It is a search and a celebration, a book of identities and sources....Out of ordinary materials—genealogy, tribal tales, memories of a boyhood spent in Oklahoma, at Ship Rock in the Navajo country and at the Jemez pueblo, where his parents taught school—he has built a mystical, provocative book.
—Wallace Stegner, New York Times
A Native American version of 'Roots' . . . full of the sense of wonder that characterizes classic American literature.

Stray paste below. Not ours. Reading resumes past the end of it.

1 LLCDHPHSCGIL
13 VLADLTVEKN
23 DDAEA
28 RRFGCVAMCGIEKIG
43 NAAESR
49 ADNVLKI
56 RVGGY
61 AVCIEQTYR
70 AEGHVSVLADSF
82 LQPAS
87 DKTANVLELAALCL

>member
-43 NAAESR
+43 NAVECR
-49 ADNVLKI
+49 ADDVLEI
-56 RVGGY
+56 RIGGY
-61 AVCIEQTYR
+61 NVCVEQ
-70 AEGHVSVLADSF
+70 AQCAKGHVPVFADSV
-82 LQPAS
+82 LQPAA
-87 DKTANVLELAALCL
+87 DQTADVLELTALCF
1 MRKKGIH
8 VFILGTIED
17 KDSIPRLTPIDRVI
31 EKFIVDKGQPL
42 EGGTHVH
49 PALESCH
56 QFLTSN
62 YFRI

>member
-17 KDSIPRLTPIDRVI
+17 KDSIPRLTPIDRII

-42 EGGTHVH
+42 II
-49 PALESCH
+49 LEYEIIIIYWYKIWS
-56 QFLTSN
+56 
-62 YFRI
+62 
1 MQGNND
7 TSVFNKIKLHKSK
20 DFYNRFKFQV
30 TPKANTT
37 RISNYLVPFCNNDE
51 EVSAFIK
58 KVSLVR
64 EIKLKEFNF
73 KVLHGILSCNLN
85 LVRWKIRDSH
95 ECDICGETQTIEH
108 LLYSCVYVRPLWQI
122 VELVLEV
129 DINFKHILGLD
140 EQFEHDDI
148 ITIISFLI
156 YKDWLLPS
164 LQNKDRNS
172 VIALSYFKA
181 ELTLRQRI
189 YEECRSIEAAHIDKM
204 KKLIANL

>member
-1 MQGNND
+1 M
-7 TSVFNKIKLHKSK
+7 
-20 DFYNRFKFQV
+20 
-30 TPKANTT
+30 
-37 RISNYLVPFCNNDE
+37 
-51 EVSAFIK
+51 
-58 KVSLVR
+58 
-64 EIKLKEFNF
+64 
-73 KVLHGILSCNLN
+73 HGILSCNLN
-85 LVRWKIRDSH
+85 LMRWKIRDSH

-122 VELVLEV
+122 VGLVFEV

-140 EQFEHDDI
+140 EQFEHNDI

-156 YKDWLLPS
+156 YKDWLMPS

Graceful, lucid prose...[Momaday] is forever an Indian and the reader understands why.
With the eye of a painter and the voice of a poet, Momaday vividly recreates a childhood world of color, sound, and experience played out against the backdrop of tribal tales and in the shadow of revered forebears. . . . An eloquent statement of this distinguished Native American author's search for identity.
—Journal of Arizona History